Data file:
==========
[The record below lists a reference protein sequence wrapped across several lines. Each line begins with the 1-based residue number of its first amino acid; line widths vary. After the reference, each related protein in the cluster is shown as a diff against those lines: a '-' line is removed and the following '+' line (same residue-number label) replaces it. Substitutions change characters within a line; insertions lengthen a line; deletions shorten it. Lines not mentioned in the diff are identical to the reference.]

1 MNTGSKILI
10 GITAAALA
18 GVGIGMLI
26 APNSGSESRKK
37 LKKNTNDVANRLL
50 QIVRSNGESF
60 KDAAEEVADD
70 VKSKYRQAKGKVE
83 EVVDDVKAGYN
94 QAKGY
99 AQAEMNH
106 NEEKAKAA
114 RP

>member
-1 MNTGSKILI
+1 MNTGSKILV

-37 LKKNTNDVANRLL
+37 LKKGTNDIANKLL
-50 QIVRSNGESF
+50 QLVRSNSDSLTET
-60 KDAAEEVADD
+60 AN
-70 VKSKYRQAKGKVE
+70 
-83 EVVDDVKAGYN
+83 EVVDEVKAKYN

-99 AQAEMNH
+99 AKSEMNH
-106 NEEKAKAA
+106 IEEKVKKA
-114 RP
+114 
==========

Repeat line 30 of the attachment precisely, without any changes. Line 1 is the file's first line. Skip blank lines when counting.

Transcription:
-106 NEEKAKAA